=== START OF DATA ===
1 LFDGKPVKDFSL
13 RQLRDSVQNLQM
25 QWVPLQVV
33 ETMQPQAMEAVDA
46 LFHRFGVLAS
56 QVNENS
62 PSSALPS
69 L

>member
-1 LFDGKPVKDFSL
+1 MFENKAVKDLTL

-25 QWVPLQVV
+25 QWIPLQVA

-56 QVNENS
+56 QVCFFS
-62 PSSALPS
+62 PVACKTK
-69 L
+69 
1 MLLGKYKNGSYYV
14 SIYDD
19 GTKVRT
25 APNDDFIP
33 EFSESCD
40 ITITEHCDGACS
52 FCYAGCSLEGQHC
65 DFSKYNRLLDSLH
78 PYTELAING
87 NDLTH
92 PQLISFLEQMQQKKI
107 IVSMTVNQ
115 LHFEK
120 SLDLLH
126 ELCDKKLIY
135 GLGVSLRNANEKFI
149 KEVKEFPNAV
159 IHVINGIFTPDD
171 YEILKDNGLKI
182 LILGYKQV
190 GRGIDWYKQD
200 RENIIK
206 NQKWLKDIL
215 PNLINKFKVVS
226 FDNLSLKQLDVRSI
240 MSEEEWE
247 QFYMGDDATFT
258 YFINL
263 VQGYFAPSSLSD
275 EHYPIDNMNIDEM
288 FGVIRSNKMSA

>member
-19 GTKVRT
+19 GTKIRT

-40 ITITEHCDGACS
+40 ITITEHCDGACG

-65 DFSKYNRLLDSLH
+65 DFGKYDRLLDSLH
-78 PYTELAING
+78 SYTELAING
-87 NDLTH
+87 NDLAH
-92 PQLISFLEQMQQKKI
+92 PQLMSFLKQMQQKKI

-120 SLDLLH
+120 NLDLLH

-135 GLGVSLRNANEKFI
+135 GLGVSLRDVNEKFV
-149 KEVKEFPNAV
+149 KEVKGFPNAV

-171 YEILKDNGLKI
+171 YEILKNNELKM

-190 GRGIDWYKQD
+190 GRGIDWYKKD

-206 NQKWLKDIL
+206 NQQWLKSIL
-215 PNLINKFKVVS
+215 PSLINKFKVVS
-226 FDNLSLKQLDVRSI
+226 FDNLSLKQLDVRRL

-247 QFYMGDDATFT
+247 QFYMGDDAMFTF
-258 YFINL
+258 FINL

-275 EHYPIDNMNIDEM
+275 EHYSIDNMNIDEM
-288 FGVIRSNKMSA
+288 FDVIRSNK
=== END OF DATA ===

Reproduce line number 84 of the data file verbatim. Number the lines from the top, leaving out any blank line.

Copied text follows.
-275 EHYPIDNMNIDEM